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Integrated systems analysis reveals a molecular network underlying autism spectrum disorders.

Li J, Shi M, Ma Z, Zhao S, Euskirchen G, Ziskin J, Urban A, Hallmayer J, Snyder M - Mol. Syst. Biol. (2014)

Bottom Line: Expression of this module was dichotomized with a ubiquitously expressed subcomponent and another subcomponent preferentially expressed in the corpus callosum, which was significantly affected by our identified mutations in the network center.RNA-sequencing of the corpus callosum from patients with autism exhibited extensive gene mis-expression in this module, and our immunochemical analysis showed that the human corpus callosum is predominantly populated by oligodendrocyte cells.Our analysis delineates a natural network involved in autism, helps uncover novel candidate genes for this disease and improves our understanding of its molecular pathology.

View Article: PubMed Central - PubMed

Affiliation: Department of Genetics, Stanford Center for Genomics and Personalized Medicine Stanford University School of Medicine, Stanford, CA, USA.

No MeSH data available.


Related in: MedlinePlus

A modular protein interaction network with modules containing enrichment of autism-associated genesTwo topological modules (#2 and #13) on human protein interaction network showed significant enrichment for autism genes (in red). The topological modules are physical clusters on the network where their member genes intensively interact with each other but sparsely interact with non-member genes on the network. A zoom-in view of module #13 is also shown, where known autism genes and genes affected by ASD-associated de novo CNVs were colorized in red and green, respectively. Genes annotated by both were in blue. The false discovery rate indicates its significant enrichment for the known autism genes.
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fig01: A modular protein interaction network with modules containing enrichment of autism-associated genesTwo topological modules (#2 and #13) on human protein interaction network showed significant enrichment for autism genes (in red). The topological modules are physical clusters on the network where their member genes intensively interact with each other but sparsely interact with non-member genes on the network. A zoom-in view of module #13 is also shown, where known autism genes and genes affected by ASD-associated de novo CNVs were colorized in red and green, respectively. Genes annotated by both were in blue. The false discovery rate indicates its significant enrichment for the known autism genes.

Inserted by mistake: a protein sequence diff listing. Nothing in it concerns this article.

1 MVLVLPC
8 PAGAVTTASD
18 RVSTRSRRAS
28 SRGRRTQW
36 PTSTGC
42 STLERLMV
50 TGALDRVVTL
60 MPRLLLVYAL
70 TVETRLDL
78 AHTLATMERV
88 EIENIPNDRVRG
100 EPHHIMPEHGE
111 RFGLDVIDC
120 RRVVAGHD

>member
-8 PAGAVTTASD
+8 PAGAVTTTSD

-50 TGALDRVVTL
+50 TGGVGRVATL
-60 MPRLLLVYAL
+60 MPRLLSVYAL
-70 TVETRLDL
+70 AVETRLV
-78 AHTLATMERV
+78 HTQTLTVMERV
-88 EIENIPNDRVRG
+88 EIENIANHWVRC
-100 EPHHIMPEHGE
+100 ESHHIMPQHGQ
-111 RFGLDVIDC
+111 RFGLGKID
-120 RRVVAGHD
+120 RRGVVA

Mentions: We first generated a new topological protein interaction network using the most comprehensive human protein interactome from BioGrid (Stark et al, 2011) comprising 13,039 proteins and 69,113 curated interactions (see Materials and Methods, and Supplementary Dataset S1). Since interacting proteins are presumably co-expressed, the quality of these protein interactions was often analyzed by co-expression analysis (Yu et al, 2008). We found significantly increased gene co-expression from this dataset relative to a set of previously benchmarked interacting proteins (Das & Yu, 2012) and also to randomly paired proteins (Supplementary Fig S2, and also see Materials and Methods, P < 1e-10, Wilcoxon rank-sum test), demonstrating high quality of this human protein interactome dataset. We then topologically clustered the proteins that constituted the network into highly interacting modules using a parameter-free algorithm (Materials and Methods) that was specifically designed for detecting community structures in a large-scale network (Blondel et al, 2008). By maximizing the score for network modularity, the human interactome was decomposed into 817 topological modules (Fig1, Supplementary Dataset S1) of non-uniform sizes (Supplementary Fig S3A). Within each module, the proteins tightly interacted with each other, but sparsely with proteins in other modules. This observed modularity of the human interactome was then tested against a set of shuffled networks of the same size by randomly rewiring existing interactions while maintaining the same number of interacting partners. None of the randomized networks achieved the same modularity observed from the network in this study (Supplementary Fig S3B), confirming the significance of these topological clusters (P < 0.01, estimated from the 100 random shufflings).